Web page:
Living in the desert means living with some pretty nasty neighbors such as rattlesnakes and scorpions, and although they aren't in my desert, not that far away is another desert resident, the Gila Monster. All of these are venomous, and although rare for the scorpion and Gila Monster, under the right circumstances they can kill a human. Fortunately, for us who live with these creatures there are specific actions we can take to prevent them from harming us and our families.
Also present in my desert-and in your area, no matter what area you work in-are objections to our efforts to sell. Like snakes, scorpions and Gila Monsters, objections are also venomous; but unlike the scorpion and Gila Monster whose bite is seldom lethal, objections are mass murders, killing tens of thousands-probably millions-of sales every single day.
Despite the fact that objections are deadly for such a massive number of sales, like the poisonous creatures above, objections need not be deadly if we simply learn how to prevent them from harming our sales.
A few lessons from how we handle poisonous creatures can be easily and successfully applied to handling objections:
- Keep the objections away. Our primary defense against our venomous neighbors is to anticipate the environment that would attract them and to then create an environment that would discourage their presence. We keep our lawns mown and gardens weeded not just so our home looks good, but to prevent unwanted creatures from having a place to hide. They hate being out in the open where they can be easily spotted and attacked by their enemies.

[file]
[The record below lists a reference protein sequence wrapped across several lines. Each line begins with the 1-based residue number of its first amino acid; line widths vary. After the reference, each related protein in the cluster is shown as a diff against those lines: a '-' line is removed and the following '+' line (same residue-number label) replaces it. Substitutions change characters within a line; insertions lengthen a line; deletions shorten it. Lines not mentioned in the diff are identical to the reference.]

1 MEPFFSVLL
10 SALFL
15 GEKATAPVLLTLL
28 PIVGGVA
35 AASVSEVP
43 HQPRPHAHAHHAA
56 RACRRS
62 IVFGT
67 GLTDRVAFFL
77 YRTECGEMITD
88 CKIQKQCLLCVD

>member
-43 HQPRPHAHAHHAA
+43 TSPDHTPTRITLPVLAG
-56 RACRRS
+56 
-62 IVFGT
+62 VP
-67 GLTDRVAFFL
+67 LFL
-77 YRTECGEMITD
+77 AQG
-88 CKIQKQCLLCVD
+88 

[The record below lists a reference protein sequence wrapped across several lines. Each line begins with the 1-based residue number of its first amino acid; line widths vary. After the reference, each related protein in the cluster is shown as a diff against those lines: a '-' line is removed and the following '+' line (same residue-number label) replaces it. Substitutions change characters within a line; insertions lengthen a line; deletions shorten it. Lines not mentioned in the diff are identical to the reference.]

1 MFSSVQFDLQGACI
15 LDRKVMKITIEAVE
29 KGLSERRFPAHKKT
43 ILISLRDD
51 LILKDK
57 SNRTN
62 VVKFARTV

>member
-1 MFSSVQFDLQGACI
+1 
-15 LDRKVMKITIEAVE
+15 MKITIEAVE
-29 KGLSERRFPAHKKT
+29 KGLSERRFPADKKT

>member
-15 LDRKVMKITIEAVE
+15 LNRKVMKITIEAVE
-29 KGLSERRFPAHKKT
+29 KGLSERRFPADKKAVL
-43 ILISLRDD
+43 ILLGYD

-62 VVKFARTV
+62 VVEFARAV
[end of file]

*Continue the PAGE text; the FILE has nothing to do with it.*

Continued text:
We do the same with objections by creating an environment that discourages them. We anticipate the typical objections we get and weave into our presentation the answer to the objection before it is asked. Just as we whack down weeds before they become problem areas where a snake or Gila Monster can hide, we whack down objections before they have a chance to grow into an issue of real consequence.
- Don't let the objection linger. Once we notice there is a problem-we spot a rattlesnake or a scorpion nest-we take immediate action. We don't let it stick around. Our question is never "do we address it" but "how do we address it." Do we need to call in a professional or can we handle it ourselves? Do we need to kill it or find a way to move it somewhere where it-and we-can live safely?
An objection demands we do the same-acknowledge its presence and take immediate action. And just as we must decide how best to deal with our unwanted neighbor, we must decide how most effectively to handle the objection. Do we answer it fully now or explain that we will address it later at a more appropriate time? Whether we address it now or move it to a later time, we must let the prospect know we understand the objection and that we will in fact address it fully. If we let it linger without acknowledging it, we may as well take its poison and inject it directly into our veins.